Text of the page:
21. Sociological Perspectives on Education 2 • Symbolic interactionists are also interested in student engagement—how involved students are in their own learning. • Parental involvement has a strong and positive effect on student achievement. • The No Child Left Behind Law seems to have diminished student involvement. • Low-income, minority students are the least likely to be involved.

  22. Application • Identify the correct theoretical perspective: • Education produces gender inequality. • Education contributes to society. • Education reinforces the social class structure. • Education results in self-fulfilling prophecies.

  23. SOME PROBLEMS IN U.S. EDUCATION 3 • Quantity and Quality of Schooling • Students from other countries outperform U.S. students in science and math. • School Budgets • The U.S. devotes only 7% of its federal budget for public education. • Low-income neighborhood schools receive the least amount of funding.

  24. Problems 3 • Teachers' Effectiveness • According to most college faculty, students are not prepared for college. • Many U.S. teachers teach out of their field. • Public school teachers earn less than other employees.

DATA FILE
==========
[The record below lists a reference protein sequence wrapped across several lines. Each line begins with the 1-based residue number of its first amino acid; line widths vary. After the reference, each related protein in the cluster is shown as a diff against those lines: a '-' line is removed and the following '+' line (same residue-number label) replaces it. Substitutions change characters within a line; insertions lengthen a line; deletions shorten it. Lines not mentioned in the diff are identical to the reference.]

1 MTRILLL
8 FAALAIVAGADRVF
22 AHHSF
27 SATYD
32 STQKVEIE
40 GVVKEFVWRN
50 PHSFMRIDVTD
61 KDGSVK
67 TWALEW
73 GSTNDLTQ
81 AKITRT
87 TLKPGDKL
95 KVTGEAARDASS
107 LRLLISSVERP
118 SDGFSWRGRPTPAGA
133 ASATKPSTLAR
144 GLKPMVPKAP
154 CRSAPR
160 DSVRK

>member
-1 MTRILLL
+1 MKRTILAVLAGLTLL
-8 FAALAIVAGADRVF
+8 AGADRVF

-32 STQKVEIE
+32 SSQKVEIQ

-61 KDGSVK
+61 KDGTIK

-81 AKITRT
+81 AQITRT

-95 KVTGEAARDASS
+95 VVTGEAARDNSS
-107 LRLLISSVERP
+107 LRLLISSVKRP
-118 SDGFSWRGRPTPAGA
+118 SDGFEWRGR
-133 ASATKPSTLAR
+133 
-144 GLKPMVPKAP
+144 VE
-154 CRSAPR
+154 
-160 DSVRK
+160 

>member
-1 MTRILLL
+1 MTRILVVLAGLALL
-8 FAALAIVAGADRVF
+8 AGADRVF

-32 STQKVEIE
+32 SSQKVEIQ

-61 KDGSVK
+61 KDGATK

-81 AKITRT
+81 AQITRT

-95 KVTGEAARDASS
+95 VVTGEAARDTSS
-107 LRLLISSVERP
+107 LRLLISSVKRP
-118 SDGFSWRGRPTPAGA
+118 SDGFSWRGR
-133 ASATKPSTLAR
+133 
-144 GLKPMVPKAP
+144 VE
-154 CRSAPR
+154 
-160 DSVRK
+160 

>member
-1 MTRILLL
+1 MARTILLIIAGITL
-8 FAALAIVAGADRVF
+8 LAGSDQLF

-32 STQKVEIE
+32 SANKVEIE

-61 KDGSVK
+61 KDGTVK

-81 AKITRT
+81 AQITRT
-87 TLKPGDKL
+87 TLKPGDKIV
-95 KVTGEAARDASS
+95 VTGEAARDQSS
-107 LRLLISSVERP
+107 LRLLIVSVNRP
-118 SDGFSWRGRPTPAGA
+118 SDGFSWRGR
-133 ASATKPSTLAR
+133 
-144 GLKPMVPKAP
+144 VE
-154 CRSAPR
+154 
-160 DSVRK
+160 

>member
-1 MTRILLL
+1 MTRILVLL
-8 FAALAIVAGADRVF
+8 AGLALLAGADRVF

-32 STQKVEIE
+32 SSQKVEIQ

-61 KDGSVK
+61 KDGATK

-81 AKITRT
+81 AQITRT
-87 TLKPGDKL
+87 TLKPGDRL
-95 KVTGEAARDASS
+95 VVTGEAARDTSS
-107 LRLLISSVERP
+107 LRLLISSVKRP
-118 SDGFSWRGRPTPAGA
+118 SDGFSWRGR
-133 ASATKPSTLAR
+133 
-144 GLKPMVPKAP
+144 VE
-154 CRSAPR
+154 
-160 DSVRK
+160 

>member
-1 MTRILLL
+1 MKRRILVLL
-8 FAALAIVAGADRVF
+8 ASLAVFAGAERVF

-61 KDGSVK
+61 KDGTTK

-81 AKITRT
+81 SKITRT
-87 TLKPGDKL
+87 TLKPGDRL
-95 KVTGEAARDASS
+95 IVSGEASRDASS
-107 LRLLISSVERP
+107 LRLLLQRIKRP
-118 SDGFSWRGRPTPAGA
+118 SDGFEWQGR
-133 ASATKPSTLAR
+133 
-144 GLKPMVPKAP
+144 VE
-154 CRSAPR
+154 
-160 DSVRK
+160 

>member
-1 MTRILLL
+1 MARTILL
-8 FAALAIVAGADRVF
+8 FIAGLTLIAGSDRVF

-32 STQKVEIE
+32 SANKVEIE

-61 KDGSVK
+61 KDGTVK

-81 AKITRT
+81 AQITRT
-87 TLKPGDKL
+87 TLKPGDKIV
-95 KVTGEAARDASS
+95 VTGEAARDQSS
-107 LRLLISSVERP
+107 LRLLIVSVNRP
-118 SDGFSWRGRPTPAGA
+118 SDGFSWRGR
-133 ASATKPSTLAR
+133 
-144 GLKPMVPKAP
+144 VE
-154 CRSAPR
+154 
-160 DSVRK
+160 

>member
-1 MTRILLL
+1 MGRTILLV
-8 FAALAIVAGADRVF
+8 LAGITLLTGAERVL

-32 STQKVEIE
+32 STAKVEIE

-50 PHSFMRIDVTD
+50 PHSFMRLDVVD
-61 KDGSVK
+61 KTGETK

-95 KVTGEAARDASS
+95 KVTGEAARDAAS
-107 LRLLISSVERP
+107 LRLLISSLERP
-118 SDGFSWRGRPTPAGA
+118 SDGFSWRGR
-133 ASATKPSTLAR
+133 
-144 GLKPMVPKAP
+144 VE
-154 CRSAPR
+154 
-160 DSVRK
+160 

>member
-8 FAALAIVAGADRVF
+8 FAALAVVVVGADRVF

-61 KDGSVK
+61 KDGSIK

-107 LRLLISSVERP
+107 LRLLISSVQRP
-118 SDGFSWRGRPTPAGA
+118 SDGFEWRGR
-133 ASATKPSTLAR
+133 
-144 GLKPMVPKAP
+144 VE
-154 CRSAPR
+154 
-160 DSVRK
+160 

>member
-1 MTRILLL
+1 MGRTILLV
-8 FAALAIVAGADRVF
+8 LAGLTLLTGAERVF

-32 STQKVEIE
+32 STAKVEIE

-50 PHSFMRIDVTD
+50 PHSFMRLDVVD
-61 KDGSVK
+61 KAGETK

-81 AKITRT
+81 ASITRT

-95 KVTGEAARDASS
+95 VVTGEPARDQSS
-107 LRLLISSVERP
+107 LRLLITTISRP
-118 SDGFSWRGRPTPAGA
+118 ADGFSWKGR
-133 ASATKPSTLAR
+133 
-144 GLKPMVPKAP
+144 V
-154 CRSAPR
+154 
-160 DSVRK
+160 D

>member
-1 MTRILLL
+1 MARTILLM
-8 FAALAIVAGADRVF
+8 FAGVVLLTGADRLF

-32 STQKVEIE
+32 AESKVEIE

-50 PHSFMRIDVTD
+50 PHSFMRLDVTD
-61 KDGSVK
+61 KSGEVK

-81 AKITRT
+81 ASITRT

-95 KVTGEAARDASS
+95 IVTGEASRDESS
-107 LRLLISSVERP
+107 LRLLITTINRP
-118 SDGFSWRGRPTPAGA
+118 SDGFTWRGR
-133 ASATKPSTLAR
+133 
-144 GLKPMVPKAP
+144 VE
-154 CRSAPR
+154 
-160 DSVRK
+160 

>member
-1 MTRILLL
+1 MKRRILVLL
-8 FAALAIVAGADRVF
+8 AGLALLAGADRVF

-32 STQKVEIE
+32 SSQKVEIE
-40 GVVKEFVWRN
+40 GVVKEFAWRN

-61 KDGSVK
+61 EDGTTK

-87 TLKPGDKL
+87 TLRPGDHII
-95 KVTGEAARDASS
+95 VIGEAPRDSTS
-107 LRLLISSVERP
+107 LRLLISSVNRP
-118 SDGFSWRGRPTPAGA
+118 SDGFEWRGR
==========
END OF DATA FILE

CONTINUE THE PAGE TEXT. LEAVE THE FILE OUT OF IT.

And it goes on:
25. Discussion 3 What can be done to encourage education as a college major? What can be done to attract qualified teachers to public schools?

  26. Problems 3 • Control over Curricula • The No Child Left Behind Act requires: • Testing students in reading and math • Tutoring services • School restructuring if the students are not performing well • Set standards for teachers' qualifications

  27. Discussion 3 What are some of the positive results of No Child Left Behind? What are some of the negative results of No Child Left Behind?

  28. Problems 3 • Dropping out • Over 9% of Americans ages 16 to 24 are high school dropouts. • Foreign-born youth tend to drop out because of problems with the language, job conflicts, teen pregnancy, and gang membership. • U.S.-born youth tend to drop out because of family problems or lack of motivation.